John Gong: An Asia of the Asians, by the Asians, for the Asians

  • Dr. John Gong, Professor at the University of International Business and Economics, China Forum Expert.

    This is the time for a simple and just vision, long overdue but which has still taken decades. In his famous speech at the 1955 Bandung conference attended by representatives from 29 newly independent Asian and African countries, then Indonesian president Sukarno said:

    “It is a new departure in the history of the world that leaders of Asian and African peoples can meet together in their own countries to discuss and deliberate upon matters of common concern. Only a few decades ago it was frequently necessary to travel to other countries and even other continents before the spokesmen of our peoples could confer.”

    That statement marked the beginning of a long journey that led to today’s vision of an Asia of Asians, by Asians and for Asians. With 60 per cent of the world’s population, Asia is the world’s largest continental economy by nominal gross domestic product and purchasing power parity – there is no reason to think of Asia other than by the “Asia by Asians” vision, or the visions put forth at the Think Asia Forum held last week in Singapore.

    At the fourth Conference on Interaction and Confidence-Building Measures in Asia (CICA) in 2014, China’s President Xi Jinping said that “it is for the people of Asia to run the affairs of Asia”. At the time, a wave of propaganda attack from the West labelled it China’s version of the Monroe Doctrine.


    Next year will be the 200th anniversary of US president James Monroe’s 1823 speech to Congress in which he warned European powers not to interfere in the affairs of the Western hemisphere. It is clear the Monroe Doctrine was rooted in a fight among world powers at the time over colonial territories in the Western hemisphere.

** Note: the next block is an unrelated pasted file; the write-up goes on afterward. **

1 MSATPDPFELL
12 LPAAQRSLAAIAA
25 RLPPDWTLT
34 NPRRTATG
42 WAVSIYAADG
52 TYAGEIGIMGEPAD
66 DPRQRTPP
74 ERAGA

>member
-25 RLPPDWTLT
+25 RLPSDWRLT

Colonialism, as represented by its history of sugar plantations, coffee plantations, slave trade and the genocide of the indigenous peoples of North America, is the very reason Sukarno organised the Bandung conference.

    During the colonial era, Asia, barring very few countries such as Thailand, fell victim to colonisation. To equate the “Asia by Asians” vision to the Monroe Doctrine is the ultimate insult to our desire to determine our fate.

    Unlike the Monroe Doctrine, which emanates from the capital of a single country, “Asia by Asians” is a collective statement from Asian peoples, representing a diversity of histories, cultures, religious beliefs, and political and social systems. It is a multilateral initiative, not serving the national interest of one country, but the common interest of all Asian countries.


    Unlike the Monroe Doctrine, our vision is not set against the backdrop of the rise of a single superpower, but is about the rise of the entire region, including the rise of China, Japan and South Korea, the rise of India and Pakistan, the rise of the Gulf states, the rise of the Indochina region, and the rise of the entire Southeast Asia.

    Unlike the Monroe Doctrine, which is inherently about hegemonic ambitions and a geopolitical agenda, our vision promotes peace, security and economic prosperity among all peoples in Asia. We have no interest in seeking a sphere of influence in other countries; we merely want to live peacefully and happily with each other as neighbours.

    In 1996, Samuel Huntington coined the term, the “Great Divergence”, later popularised by Kenneth Pomeranz, which inspired an audacious view of the world’s economic history and challenged the Eurocentric orthodoxy. It says that as late as 1800, China’s Yangzi delta region and other parts of Asia including Mughal India, Tokugawa Japan and the Ottoman Empire were as developed as Britain and Holland, the two richest parts of Europe.

    Europe and Asia diverged, however, as Europe overcame premodern growth constraints to pull ahead, with the industrial revolution in Britain as its climax, while Asia stagnated and fell behind.

    Today, the great divergence is reversing into what I call the “Great Convergence”. The world’s economic epicentre is shifting back to Asia. From the robotised factories in China’s coastal cities to the desert oilfields in Saudi Arabia, from the artificial intelligence research labs in Japan and South Korea to the medical centres in Singapore, from the temperate grasslands in the Eurasian heartland to the rice paddies in Thailand and Philippines, Asia is coming back. It is time to Think Asia.

    (This article was originally published on South China Morning Post on Nov.11, 2022.)

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